Rare stinky ‘corpse’ flower soon to bloom at B.C. conservatory

Corpse flower will soon bloom, release stench, at the Bloedel Conservatory in Queen Elizabeth Park

A rare flower going by the fitting nickname Uncle Fester will bloom any day now in Vancouver, and is anticipated to make quite the stink.

The corpse flower, also known as titan arum, only blooms every seven to 10 years, letting off a stench described by those who have taken a waft as a smell similar to a decaying animal, stinky diapers or leftover garbage.

Back in 2016, the Vancouver Park Board acquired the flower from a nursery in North Carolina. Then, it was a mere 25-pound corm, or bulb. The flower now sits, awaiting its exciting bloom, at the Bloedel Conservatory in Queen Elizabeth Park.

“Our excellent horticultural staff have lovingly tended it ever since,” said park board chair Stuart Mackinnon in a news release.

“Any day now residents and visitors will have a chance to witness one of nature’s strangest displays.”

The flower is native to rain forests on the island of Sumatra, Indonesia, known as the largest corm in the world, growing up to 200 pounds.

Each year, it produces a leaf, reaching up to 15 feet, as a way to absorb energy from the sun. Once the corm has enough energy to produce a flower bud and attempt to reproduce, a visual event unfolds.

Vancouver horticulturists noticed an 11-inch spongy flower bud forming on June 21, according to the park board. By June 29, the bud was 28 inches tall.

What comes next is the final bloom. That’s when the smell will be released from inside the flower, intended to attract small insects and bugs that typically lay eggs inside dying animals in order to fertilize the flower.

In recent weeks, the conservatory hosted a naming contest, as organizers anticipate growing crows as the flower starts to show.

While Stinky McStinkerton and Odorable were a close second and third, Uncle Fester come out on top as the most popular name for the infamous plant.


@ashwadhwani
ashley.wadhwani@bpdigital.ca

Like us on Facebook and follow us on Twitter.

Just Posted

B.C. BUDGET: Surplus $374 million after bailouts of BC Hydro, ICBC

Growth projected stronger in 2020, Finance Minister Carole James says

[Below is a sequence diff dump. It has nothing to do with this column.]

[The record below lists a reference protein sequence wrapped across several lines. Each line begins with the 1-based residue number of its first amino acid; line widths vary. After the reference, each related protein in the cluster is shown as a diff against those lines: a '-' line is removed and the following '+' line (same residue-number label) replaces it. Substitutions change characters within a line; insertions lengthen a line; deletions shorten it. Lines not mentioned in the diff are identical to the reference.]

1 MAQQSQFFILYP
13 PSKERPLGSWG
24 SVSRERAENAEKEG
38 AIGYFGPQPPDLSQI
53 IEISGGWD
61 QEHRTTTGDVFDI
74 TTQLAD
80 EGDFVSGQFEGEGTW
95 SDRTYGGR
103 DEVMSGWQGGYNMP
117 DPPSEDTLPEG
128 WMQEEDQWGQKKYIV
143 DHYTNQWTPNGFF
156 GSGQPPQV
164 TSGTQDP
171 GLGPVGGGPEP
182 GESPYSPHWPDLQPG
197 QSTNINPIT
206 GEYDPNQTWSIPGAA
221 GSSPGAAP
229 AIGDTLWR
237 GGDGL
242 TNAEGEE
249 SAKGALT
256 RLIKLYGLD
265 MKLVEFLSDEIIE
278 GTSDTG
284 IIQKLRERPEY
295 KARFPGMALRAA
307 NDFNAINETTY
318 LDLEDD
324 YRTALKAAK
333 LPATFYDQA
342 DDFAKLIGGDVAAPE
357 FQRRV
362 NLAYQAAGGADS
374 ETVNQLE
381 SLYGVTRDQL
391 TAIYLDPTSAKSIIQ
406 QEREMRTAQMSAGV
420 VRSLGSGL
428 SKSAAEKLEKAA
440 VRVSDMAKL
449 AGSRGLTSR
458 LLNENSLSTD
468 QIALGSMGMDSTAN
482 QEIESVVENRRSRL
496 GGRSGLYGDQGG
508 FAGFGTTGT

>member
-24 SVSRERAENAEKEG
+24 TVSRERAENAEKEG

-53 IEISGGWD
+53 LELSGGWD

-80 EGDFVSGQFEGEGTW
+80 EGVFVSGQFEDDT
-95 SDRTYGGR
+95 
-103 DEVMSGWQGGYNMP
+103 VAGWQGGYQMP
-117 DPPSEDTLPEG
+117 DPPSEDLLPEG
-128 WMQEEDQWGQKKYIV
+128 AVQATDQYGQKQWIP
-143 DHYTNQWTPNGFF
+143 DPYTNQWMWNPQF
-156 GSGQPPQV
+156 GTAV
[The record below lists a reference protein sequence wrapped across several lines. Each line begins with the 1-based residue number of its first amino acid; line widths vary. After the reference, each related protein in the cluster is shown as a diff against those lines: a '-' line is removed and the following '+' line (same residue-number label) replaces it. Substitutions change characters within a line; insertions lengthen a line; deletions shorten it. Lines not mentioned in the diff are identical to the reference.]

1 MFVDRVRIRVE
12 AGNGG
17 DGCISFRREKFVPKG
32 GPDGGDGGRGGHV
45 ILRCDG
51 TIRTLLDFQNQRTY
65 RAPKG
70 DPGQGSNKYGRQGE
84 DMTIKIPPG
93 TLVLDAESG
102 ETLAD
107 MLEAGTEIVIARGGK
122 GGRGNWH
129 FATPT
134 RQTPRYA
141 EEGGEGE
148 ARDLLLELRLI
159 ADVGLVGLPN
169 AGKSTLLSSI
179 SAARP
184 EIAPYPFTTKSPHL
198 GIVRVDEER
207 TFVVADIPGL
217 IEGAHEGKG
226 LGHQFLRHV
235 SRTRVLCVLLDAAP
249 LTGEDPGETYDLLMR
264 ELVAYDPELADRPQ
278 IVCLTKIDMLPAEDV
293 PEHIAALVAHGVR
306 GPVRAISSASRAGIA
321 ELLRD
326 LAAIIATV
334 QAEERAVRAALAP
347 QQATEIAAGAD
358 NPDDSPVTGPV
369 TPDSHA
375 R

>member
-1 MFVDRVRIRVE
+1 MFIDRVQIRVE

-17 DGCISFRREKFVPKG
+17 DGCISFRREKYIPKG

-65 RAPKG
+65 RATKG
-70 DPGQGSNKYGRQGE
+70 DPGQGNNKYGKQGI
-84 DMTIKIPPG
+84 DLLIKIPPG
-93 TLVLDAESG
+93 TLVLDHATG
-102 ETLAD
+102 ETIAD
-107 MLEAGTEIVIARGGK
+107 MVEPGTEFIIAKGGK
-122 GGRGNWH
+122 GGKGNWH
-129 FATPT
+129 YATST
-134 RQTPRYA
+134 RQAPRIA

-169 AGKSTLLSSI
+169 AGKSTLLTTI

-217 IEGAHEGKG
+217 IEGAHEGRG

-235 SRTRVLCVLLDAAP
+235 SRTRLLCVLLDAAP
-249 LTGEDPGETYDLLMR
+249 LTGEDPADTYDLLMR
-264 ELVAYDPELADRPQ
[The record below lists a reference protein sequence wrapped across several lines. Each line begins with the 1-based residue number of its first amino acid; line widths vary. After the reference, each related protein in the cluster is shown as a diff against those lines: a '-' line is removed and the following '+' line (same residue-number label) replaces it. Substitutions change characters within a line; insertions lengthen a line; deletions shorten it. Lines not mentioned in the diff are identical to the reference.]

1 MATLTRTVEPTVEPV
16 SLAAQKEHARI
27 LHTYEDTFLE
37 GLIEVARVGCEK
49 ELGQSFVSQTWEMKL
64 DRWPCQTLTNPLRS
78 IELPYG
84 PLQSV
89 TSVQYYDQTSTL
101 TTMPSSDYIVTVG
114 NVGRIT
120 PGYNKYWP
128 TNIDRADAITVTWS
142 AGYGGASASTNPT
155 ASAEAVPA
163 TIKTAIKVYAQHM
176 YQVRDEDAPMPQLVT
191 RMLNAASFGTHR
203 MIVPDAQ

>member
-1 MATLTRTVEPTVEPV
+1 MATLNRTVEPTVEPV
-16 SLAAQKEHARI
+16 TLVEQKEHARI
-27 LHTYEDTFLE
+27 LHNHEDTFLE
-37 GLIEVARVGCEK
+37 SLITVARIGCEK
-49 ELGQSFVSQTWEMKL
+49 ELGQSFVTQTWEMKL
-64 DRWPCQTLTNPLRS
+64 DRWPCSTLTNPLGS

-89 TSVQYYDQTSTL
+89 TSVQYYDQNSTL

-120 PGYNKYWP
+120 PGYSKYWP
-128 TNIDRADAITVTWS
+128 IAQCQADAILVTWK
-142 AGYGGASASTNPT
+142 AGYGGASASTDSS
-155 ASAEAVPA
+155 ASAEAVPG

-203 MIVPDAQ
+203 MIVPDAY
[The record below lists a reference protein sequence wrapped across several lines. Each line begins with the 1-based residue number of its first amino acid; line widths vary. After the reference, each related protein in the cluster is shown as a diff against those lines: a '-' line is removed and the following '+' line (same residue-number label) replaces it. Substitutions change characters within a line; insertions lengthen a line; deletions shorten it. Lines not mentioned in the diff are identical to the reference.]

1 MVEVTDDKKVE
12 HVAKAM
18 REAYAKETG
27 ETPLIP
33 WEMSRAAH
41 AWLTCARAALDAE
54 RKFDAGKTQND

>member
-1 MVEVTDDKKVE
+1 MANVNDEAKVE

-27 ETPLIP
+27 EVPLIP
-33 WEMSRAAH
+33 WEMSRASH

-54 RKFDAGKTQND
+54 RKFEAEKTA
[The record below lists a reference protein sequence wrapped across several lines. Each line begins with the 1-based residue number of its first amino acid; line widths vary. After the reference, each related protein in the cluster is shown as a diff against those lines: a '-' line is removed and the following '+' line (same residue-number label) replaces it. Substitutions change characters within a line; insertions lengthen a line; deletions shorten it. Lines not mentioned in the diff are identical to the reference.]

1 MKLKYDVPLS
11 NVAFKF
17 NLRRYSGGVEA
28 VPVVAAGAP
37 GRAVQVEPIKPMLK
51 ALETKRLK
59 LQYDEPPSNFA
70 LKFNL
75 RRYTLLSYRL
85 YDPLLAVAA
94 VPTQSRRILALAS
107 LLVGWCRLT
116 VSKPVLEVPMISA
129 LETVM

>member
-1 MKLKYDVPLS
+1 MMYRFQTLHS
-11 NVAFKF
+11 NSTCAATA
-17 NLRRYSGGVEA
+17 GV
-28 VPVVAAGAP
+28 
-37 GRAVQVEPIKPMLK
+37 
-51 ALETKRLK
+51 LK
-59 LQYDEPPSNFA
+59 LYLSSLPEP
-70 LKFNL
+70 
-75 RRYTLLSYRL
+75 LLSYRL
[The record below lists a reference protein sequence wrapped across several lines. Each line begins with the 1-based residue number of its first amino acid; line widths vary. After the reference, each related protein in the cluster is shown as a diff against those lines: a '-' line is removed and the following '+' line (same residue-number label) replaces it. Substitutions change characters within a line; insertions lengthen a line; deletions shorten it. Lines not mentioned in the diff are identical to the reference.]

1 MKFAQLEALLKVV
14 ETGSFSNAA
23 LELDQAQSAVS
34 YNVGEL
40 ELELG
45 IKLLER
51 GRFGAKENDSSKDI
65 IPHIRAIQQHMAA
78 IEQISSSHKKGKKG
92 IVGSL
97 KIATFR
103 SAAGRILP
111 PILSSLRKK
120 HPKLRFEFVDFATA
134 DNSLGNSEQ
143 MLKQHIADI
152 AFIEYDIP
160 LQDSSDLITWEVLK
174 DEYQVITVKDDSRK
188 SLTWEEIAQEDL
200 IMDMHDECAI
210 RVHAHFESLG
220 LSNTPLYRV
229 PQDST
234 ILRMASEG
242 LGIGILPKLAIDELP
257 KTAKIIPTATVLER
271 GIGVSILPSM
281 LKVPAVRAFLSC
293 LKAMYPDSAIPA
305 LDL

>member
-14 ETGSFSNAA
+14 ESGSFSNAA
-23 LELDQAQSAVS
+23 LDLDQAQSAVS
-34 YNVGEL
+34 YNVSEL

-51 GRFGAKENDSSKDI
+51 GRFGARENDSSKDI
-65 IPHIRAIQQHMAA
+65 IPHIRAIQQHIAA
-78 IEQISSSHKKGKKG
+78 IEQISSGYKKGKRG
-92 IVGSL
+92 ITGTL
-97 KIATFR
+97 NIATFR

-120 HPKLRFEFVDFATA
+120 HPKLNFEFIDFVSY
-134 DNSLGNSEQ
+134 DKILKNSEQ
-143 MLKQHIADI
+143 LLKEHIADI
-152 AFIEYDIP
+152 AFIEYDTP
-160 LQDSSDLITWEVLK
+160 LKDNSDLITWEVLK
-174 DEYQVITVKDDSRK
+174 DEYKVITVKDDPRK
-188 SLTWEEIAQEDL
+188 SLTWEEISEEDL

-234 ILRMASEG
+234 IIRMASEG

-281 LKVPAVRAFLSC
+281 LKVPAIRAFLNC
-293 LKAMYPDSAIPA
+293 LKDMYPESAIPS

Meet the Greater Victoria athletes in Red Deer for the 2019 Canada Winter Games

Players express gratitude and excitement about representing Team BC

One arrested, weapons and drugs seized in Sooke bust

During the Feb. 6 raid, police found firearms, ammunition, drugs, and brass knuckles

Victoria hotel trashes Channing Tatum in favour of B.C.’s Ryan Reynolds

Tatum’s picture left in recycling bin, replaced with photo of Ryan Reynolds

Mount Doug thaw reveals abandoned Subaru, dog poo

Gate left unlocked in snow storm invites daredevil drivers

‘Our entire municipality is heartbroken’: Seven children die in Halifax house fire

A man and woman remained in hospital Tuesday afternoon, the man with life-threatening injuries

Greater Victoria Wanted List for the week of Feb. 19

Greater Victoria Crime Stoppers is seeking the public’s help in locating the… Continue reading

B.C. BUDGET: Income assistance raise still leaves many below poverty line

$50 per month increase included in funding for poverty and homelessness reduction

B.C. BUDGET: Indigenous communities promised billions from gambling

Extended family caregiver pay up 75 per cent to keep kids with relatives

B.C. BUDGET: New benefit increases family tax credits up to 96 per cent

BC Child Opportunity Benefit part of province’s efforts to reduce child poverty

B.C. BUDGET: Carbon tax boosts low-income credits, electric vehicle subsidies

Homeowners can get up to $14,000 for heating, insulation upgrades

B.C. man survives heart attack thanks to Facebook

A Princeton man suffered a heart attack while at an isolated property with no cell service

B.C. man sues Maxime Bernier’s People’s Party over trademark

Satinder Dhillon filed application for trademark same day Maxime Bernier announced the new party

New trial ordered over banning whales, dolphins at Vancouver aquarium

Park board’s appeal reverses previous decision that found it had no right to implement a ban

Most Read